Intelligent Operations

Andre & Agnieszka: Importance of Contractor Safety 

Do you have procedures for work with contractors? Are you sure they cover all your contractors, every time?Maybe you’ve never had an accident involving a contractor – yet!

The Law

All schools have a duty to take reasonable care to ensure that all their staff and contractors are not injured whilst working and that members of the public aren’t injured in accidents connected to work. This is a legal obligation under the Health and Safety at Work etc. Act 1974 sections 2 and 3.


  • Company prosecuted by HSE and issued £126,000 fine as worker was left paralysed after falling from height via an unguarded window.
  • Company fined £1.4m following death of contractor when crushed by falling equipment.
  • Responsible Person(s) receives prison sentence following the death of a contractor who fell from height. The defendants had failed to plan the work at height or to employ competent contractors to carry out the work.

There may be compensation to pay and other legal penalties.

What is a contractor?

A contractor is anyone you get in to work for you who is not an employee.

Examples could be:

  • Cleaners
  • Fire Alarm Engineer
  • Painter & Decorator 
  • Plumber
  • Catering Services

What could go wrong?

Accidents happen more easily when the contractor’s job is excluded from your usual methods of safe working.

Accidents with contractors can be caused by poor communication – when staff don’t know there is a contractor working nearby and when contractors don’t know the dangers on site or local emergency procedures.

Contractors are subject to greater hazards and risks than your own employees because they are not familiar with your environment and potentially due to the nature of works, they will be performing for you.

What should you do?

Both you and the contractor you use have responsibilities to implement safety measures. Make sure everyone understands the part they need to play in ensuring health and safety.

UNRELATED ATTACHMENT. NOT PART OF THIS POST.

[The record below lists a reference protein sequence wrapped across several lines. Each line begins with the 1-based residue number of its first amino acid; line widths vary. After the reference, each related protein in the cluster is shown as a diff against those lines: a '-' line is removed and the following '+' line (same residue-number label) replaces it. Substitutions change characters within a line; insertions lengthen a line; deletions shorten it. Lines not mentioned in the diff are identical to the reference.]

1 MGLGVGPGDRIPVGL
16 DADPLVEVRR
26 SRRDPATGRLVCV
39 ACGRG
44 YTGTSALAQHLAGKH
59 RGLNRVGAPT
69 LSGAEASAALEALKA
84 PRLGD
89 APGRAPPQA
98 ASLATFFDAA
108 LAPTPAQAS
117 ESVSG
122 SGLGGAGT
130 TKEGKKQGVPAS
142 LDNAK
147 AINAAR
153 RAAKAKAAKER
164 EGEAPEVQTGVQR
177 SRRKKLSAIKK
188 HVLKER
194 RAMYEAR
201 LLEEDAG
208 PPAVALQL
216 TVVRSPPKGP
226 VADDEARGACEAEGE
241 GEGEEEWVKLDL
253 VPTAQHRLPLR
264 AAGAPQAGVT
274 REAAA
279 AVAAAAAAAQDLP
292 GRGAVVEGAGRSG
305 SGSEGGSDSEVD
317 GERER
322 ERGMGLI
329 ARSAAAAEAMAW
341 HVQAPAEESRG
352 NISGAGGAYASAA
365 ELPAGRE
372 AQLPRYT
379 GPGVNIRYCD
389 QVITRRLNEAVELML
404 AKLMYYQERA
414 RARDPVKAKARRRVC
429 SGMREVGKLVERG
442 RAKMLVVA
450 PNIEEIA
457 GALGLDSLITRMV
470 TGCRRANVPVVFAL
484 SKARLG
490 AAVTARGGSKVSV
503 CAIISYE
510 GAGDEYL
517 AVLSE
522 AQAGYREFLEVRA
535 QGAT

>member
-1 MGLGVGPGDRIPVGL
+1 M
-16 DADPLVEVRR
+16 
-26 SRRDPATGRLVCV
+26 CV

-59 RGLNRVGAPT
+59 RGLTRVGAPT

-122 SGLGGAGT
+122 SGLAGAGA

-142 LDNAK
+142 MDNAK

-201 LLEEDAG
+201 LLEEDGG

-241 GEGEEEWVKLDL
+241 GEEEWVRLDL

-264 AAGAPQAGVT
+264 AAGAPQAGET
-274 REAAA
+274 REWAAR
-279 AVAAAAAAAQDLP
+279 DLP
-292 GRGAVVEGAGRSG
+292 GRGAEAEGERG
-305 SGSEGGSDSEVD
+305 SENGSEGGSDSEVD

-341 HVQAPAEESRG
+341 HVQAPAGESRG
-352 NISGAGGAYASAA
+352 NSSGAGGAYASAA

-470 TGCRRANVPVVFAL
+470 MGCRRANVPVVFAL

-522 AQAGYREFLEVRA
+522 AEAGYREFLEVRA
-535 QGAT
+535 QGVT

Additional duties:

  • Identify all aspects of the required job and consider the health and safety implications. 
  • You need to satisfy yourself that the contractor you choose can do the job safely and without risks to health (competency) – You must check for things such as Risk Assessments/Method Statements (RAMS), appropriate insurance cover, qualifications, and professional accreditations etc.
  • With the contractor ensure a suitable and sufficient risk assessment is in place for intended work.
  • Communicate with contractor throughout to ensure everybody, including your own employees are clear on risks present, control measures and emergency procedures.
  • Cooperate and coordinate with contractor to ensure work can be done without risks to health and safety.
  • Consult with your own employees on proposed works and how they should raise any concerns about contractors and their work.
  • Ensure adequate supervision is in place whilst contractor operates on your site. 

Contractors and ‘Construction’ Works 

If the task involve construction works, the Construction (Design and Management) Regulations 2015 will apply. (CDM 2015)

Key Points:

  • All construction work under CDM 2015 requires planning, but the plan for smaller jobs should be simple, short and proportionate to the risks.
  • The definition of maintenance work has not changed. If the task in hand looks like construction work, requires construction skills and uses construction materials, it is construction work.
  • CDM 2015 makes the Client accountable for the impact of their decisions and approach to H&S/Welfare


H&S Support?

The Health and Safety Team is available to provide support and guidance on any matters that could impact on your health and safety arrangements. 

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